Featured Work of Art
Haremhab as a Scribe, New Kingdom, Dynasty 18, reign of Haremhab, ca. 1323–1295 B.C.
44 1/2 x 27 15/16 x 21 7/8 in. (133 x 71 x 55.5 cm)
Gift of Mr. and Mrs. V. Everit Macy, 1923 (23.10.1)
Collection Area: Egyptian Art
Subject Areas: Visual Arts, English Language Arts, World History, Technology
Grades: Elementary School, Middle School
Topics/Themes: Art and Writing, Power and Leadership, Identity
Students will be able to
- use pose, clothing, and attributes to analyze portraits;
- identify ways works of art reflect and convey cultural values; and
- recognize similarities and differences in ways communities around the world communicate through images and text.
Visual Arts – Using Knowledge of Structures and Functions
Visual Arts – Choosing and Evaluating a Range of Subject Matter, Symbols, and Ideas
Visual Arts – The Visual Arts in Relation to History and Cultures
Visual Arts – Making Connections between Visual Arts and Other Disciplines
English Language Arts – Communication Skills
English Language Arts – Strategies
English Language Arts – Evaluating Data
English Language Arts – Multicultural Understanding
Civics – Other Nations and World Affairs
Civics – Roles of the Citizen
World History – Era 2: Early Civilizations and the Emergence of Pastoral Peoples, 4000–1000 B.C.E.
Technology – Technology Communications Tools
Questions for Viewing
- Walk around the sculpture. After taking a close look, use your body to recreate the figure's pose. What comes to mind as you move into position? Though the left hand is missing, scholars believe it once held a brush.
- Describe the clothing the figure is wearing. What might it convey?
- Haremhab, featured in this sculpture, was a royal scribe and army general under Tutankhamun. How might a scribe's ability to read and write support the work of a pharaoh or army?
- The symbol on the figure's chest and back refer to the tools of a scribe: a palette for handling ink, two inkwells, and a bag to hold reeds and brushes. Look closely at this form and identify each element. What does this add to your understanding of the item located next to Haremhab’s left hand?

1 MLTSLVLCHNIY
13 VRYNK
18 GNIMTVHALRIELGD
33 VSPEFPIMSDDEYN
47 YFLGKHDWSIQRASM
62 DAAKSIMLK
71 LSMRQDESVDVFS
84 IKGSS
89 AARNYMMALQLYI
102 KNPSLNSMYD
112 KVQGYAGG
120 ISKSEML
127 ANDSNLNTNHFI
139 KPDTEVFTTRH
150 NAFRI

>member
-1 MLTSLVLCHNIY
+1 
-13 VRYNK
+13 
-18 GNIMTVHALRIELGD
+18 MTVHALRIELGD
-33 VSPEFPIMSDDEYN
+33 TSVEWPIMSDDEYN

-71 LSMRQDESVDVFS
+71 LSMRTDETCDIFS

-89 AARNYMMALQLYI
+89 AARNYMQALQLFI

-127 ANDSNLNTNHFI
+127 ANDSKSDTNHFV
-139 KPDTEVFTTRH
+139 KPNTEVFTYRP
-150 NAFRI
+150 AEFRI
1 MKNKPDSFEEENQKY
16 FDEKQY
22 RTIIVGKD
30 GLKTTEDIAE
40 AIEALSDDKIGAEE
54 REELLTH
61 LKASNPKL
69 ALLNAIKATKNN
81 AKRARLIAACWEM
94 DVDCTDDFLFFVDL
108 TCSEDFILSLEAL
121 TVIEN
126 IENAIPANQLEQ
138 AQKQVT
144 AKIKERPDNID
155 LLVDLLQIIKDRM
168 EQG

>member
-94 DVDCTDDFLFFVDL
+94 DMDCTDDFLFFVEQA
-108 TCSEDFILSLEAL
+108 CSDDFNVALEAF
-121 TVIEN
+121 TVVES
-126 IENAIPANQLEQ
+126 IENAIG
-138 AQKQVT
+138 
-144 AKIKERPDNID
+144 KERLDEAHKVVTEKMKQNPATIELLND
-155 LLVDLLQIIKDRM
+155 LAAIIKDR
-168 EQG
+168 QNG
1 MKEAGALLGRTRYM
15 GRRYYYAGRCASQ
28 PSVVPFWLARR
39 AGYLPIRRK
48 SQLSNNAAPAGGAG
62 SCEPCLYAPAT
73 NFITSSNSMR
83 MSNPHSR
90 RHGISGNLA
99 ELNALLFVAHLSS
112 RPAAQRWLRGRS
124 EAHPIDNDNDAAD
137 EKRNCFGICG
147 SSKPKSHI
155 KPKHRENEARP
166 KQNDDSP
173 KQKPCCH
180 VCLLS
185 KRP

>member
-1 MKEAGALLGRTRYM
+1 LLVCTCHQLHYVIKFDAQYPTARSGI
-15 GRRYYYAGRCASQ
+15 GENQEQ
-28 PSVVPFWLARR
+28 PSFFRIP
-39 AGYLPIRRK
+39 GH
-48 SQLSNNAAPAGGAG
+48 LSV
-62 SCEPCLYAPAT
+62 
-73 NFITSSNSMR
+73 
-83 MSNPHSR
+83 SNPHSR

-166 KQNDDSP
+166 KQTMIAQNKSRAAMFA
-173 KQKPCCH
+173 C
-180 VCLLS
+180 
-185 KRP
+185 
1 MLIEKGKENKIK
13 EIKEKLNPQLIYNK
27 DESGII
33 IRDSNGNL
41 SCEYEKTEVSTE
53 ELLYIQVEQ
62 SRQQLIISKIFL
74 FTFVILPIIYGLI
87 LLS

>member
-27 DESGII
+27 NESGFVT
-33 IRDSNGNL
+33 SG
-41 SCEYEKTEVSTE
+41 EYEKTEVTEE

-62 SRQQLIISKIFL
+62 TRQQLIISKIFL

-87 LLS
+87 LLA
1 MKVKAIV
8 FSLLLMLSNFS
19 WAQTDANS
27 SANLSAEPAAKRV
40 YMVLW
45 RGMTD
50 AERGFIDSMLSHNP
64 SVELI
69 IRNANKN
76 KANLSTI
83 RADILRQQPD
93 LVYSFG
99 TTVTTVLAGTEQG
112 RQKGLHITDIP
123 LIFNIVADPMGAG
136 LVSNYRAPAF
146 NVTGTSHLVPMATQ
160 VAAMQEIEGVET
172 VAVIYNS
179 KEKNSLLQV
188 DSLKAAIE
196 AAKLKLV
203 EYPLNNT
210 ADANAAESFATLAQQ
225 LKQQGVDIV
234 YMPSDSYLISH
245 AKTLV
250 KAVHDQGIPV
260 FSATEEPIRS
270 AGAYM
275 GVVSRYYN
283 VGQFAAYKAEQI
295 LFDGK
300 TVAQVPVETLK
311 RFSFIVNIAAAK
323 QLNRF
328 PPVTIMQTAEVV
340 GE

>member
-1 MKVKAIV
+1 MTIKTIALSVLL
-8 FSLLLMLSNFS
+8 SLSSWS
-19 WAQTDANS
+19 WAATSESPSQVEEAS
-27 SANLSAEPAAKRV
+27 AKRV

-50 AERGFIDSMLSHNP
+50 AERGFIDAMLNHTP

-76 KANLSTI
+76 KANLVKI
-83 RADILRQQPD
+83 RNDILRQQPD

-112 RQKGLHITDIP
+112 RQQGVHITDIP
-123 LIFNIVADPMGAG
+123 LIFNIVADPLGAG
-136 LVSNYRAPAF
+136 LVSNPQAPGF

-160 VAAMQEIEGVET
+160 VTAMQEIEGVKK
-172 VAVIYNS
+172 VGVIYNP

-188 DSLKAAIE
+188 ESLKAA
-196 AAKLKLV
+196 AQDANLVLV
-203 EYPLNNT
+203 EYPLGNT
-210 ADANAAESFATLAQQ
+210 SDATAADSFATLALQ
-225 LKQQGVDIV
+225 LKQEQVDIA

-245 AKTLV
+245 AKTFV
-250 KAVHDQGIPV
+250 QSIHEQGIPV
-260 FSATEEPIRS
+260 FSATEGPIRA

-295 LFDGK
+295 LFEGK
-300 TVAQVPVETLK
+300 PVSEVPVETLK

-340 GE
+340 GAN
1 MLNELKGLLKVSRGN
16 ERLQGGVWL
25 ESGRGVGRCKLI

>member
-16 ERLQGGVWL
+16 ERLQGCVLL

- How might the figure's pose, clothing, and attributes change if the portrait emphasized the figure's role as a general?
- Haremhab commissioned this sculpture. Why do you think he chose to emphasize his talent as a scribe over his power as a general? What might this tell us about the importance of scribes in ancient Egypt?
Explore the integration of text in works of art from communities around the world (see related works below). As you examine each object, consider the following questions: How is text integrated or isolated in the composition? What does the object's visual presentation convey? What do the words convey? How would you describe the relationship between the two? Compare and contrast your findings.
Activity Setting: Museum
Cline, Eric H., and Jill Rubalcaba. The Ancient Egyptian World. New York: Oxford University Press, 2005.
"Haremhab as a Scribe [Egyptian] (23.10.1)." In Heilbrunn Timeline of Art History. New York: The Metropolitan Museum of Art, 2000–. (October 2006)
Pre-Visit Guide for Teachers: Art of Ancient Egypt (PDF)
Robins, Gay. The Art of Ancient Egypt. Cambridge, MA: Harvard University Press, 2008.
Walker, John. Portraits: 5,000 Years. New York: Abrams, 1983.
Watts, Edith. The Art of Ancient Egypt: A Resource for Educators. New York: The Metropolitan Museum of Art, 1998. Download the resource.
Related Works of Art
Human-headed winged lion (lamassu), 883–859 B.C.; Neo-Assyrian period, reign of Ashurnasirpal II
Excavated at Nimrud (ancient Kalhu), northern Mesopotamia
H. 10 ft. 3 1/2 in. (313.7 cm)
Gift of John D. Rockefeller Jr., 1932 (32.143.2)
Mosque lamp, first quarter of 16th century; Ottoman
Composite body, opaque white glaze, underglaze painted
H. 6 5/8 in. (16.8 cm), W. 5 11/16 in. (14.5 cm)
Harris Brisbane Dick Fund, 1959 (59.69.3)
Huang Tingjian (Chinese, 1045–1105)
Biographies of Lian Po and Lin Xiangru, ca. 1095
Handscroll; ink on paper
12 3/4 in. x 59 ft. 9 in. (32.5 x 1822.4 cm)
Bequest of John M. Crawford Jr., 1988 (1989.363.4)
Author: Claire Moore
Affiliation: The Metropolitan Museum of Art